Tesla deal with Malaysia paves the way for EV investments in the country

The Tesla deal with Malaysia paves the way for investment in the country’s electric vehicle supply chain. The company has received an exemption from the share capital rule, and other investors in the sector could potentially receive it as well.

Tesla-Malaysia deal boosts EV development

Malaysia is vying for an important place in the electric vehicle supply chain as competition intensifies in Southeast Asia. After Tesla announced the establishment of a regional headquarters in Malaysia, the attractiveness of the country is growing. In addition, it stimulated the government to be even more welcoming to electric vehicles.

“EV happens to be our priority,” Malaysia’s Prime Minister Anwar Ibrahim told CNBC’s Martin Soong in an exclusive interview Friday.

The Tesla-Malaysia deal represents an opportunity for the American manufacturer to enter a new market. Under the terms of the agreement, the company will be able to sell its electric vehicles manufactured at Giga Shanghai without any import duties or intermediary markups. Tesla will also set up a regional headquarters and service center in Selangor. The minister is very happy to work with Tesla, saying that “it can benefit three or four local industries.”

Anwar said Malaysia is open to more investment in electric vehicles. He said their hospitality extends to Chinese manufacturers as well.

Malaysia activates exemptions for Tesla

As in China, Tesla received special treatment in Malaysia. The country has a longstanding Bumiputera policy. Foreign businesses starting operations in Malaysia are required to meet a minimum of 30% equity ownership by Bumiputeras. However, Tesla received an exception.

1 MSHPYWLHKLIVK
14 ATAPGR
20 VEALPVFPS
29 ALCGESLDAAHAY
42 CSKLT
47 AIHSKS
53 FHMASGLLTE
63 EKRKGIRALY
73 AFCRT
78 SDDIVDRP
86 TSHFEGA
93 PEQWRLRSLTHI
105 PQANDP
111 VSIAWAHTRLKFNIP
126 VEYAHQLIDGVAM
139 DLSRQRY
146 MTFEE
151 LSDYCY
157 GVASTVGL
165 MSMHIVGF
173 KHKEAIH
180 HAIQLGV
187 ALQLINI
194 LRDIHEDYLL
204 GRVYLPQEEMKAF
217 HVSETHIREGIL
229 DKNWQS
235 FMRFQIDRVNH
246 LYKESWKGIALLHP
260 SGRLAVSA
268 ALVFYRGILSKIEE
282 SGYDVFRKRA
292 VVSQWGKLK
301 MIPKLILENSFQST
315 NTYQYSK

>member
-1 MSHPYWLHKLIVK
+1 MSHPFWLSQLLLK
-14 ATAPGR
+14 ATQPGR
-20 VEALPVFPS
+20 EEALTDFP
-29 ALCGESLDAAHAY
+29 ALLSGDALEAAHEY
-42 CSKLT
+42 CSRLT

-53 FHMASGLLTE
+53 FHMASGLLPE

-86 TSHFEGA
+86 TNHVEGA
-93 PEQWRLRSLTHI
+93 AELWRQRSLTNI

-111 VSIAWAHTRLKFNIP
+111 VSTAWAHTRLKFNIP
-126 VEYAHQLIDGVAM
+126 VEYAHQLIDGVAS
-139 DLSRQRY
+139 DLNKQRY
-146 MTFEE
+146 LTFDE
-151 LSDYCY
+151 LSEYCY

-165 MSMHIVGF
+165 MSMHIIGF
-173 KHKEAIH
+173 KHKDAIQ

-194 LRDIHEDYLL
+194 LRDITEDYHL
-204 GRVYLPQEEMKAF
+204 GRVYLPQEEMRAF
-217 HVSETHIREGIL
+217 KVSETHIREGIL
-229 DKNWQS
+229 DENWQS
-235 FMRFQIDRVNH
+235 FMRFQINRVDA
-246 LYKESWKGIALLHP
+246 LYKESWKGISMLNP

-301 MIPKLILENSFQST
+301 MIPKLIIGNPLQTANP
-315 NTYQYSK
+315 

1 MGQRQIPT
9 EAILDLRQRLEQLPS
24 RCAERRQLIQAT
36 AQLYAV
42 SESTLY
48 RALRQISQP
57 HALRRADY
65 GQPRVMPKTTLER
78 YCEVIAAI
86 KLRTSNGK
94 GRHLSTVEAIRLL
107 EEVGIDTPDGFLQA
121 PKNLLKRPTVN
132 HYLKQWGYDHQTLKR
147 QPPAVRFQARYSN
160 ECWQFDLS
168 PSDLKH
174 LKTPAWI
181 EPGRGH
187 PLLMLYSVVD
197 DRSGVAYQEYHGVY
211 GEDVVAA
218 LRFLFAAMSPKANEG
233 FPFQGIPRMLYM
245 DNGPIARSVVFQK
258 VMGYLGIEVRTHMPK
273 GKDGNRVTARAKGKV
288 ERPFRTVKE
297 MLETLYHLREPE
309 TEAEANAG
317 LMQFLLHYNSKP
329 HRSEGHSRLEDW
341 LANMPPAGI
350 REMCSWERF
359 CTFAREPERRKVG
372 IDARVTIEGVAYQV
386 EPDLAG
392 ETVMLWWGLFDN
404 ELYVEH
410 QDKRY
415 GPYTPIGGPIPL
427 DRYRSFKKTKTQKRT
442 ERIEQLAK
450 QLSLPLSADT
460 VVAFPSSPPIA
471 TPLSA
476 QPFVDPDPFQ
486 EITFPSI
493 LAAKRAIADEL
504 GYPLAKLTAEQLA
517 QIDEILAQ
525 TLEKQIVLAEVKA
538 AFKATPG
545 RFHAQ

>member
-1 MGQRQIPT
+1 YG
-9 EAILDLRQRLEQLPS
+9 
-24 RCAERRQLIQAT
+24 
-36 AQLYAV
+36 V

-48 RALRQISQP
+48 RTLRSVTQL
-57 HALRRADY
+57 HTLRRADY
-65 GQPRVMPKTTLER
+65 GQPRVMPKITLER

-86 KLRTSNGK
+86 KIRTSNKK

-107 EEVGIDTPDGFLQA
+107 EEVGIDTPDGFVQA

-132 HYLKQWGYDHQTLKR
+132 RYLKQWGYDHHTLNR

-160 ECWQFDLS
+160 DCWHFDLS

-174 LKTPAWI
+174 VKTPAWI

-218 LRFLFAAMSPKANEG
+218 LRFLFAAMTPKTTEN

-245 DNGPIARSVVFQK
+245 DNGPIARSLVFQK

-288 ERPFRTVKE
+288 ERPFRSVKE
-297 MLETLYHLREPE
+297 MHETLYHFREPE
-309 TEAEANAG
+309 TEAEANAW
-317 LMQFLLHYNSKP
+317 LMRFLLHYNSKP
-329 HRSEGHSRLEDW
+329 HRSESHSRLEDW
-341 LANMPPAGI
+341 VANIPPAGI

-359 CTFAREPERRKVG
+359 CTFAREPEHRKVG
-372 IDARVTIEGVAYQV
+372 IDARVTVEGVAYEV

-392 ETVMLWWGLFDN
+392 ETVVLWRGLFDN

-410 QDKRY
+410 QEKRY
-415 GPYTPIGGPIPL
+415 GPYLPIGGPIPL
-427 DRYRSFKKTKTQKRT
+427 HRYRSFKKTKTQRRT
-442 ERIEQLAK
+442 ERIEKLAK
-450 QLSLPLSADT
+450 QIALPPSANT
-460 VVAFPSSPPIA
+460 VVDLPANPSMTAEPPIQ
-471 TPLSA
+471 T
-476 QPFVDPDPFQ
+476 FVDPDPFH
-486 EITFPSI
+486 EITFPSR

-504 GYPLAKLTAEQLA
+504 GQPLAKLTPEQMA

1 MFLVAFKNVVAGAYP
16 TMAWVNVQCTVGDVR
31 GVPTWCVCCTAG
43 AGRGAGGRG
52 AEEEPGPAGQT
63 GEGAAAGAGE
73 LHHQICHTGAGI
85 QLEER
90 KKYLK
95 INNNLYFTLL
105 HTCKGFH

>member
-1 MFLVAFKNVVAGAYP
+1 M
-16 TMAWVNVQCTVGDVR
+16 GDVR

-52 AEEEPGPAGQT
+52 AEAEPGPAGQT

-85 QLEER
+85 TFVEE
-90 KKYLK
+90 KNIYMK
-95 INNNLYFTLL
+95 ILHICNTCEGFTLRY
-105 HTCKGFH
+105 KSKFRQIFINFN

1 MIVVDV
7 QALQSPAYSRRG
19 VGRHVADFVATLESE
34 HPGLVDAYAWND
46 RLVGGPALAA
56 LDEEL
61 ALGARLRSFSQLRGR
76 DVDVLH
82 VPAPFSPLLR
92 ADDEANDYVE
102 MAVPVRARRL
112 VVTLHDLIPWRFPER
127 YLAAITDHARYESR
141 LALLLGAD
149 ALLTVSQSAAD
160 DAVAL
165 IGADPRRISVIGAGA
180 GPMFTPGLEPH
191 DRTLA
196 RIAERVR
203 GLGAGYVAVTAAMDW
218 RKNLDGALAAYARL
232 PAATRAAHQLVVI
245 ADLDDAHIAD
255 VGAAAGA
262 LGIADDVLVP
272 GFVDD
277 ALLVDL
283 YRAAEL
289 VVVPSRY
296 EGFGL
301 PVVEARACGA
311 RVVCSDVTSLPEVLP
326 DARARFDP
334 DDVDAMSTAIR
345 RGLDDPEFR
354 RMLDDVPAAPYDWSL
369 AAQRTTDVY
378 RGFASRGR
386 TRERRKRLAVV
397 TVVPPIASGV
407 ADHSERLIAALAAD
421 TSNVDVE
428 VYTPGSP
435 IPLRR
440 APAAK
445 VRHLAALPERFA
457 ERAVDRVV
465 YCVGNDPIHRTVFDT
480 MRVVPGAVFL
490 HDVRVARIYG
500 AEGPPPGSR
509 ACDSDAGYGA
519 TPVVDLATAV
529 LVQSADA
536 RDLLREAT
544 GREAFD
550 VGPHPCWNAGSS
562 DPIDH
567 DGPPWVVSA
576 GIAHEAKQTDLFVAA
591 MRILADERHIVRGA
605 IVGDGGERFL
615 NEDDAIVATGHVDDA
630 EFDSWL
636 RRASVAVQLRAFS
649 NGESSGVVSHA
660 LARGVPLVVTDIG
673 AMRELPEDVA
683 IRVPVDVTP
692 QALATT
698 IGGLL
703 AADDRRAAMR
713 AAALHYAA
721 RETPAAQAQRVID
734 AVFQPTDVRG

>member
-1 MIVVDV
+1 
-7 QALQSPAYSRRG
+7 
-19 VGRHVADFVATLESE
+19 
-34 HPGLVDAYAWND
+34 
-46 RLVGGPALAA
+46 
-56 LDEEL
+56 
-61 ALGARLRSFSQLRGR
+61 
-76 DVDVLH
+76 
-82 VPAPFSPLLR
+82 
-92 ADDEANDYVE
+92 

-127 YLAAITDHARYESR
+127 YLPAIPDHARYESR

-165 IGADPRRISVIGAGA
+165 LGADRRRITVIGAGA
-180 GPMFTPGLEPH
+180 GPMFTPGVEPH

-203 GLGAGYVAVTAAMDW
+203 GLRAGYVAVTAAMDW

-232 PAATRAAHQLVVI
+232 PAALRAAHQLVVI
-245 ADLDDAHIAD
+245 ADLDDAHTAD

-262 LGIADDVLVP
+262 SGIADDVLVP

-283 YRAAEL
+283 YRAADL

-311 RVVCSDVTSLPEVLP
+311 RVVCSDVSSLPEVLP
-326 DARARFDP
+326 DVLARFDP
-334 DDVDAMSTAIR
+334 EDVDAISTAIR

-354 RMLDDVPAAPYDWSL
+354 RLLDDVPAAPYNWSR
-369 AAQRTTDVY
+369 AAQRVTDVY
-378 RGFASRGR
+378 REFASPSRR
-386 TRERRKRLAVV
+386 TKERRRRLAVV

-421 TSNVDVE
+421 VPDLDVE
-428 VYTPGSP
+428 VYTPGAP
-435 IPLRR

“To me, [the Tesla deal] is as good as putting a 30% equity,” Anwar said in an interview. “In fact, in terms of real advantage returns to the economy — that is better,” he added.

Several companies received special treatment

Tesla’s exemption from the 30% share capital requirement is not the only time Malaysia has provided such incentives. The country acts in this way for companies developing in certain areas.

“This is not new. There has been exceptions … given for digital transformation, for IT-related activities or investments,” the prime minister said. “We have done that in the past – very selective. So the issue’s not just Elon Musk, which I think is much required in this country to give this confidence and the participation of our players.”

Malaysia is open to cooperation with Indonesia

Another country in Southeast Asia, Indonesia, has been courting Tesla for several years now. It seems that some success has already been achieved, although the manufacturer has not yet made any official announcements. Indonesia is an “important neighbor to us and [we have] a lot in common,” Anwar said.

“We’re working very well together, both in government and the private sector. And I think instead of being in a game of fierce competition, we should be able to complement each other,” he said.

“That has been the spirit of my government’s series of conversations with President Jokowi and followed through by the industry.”

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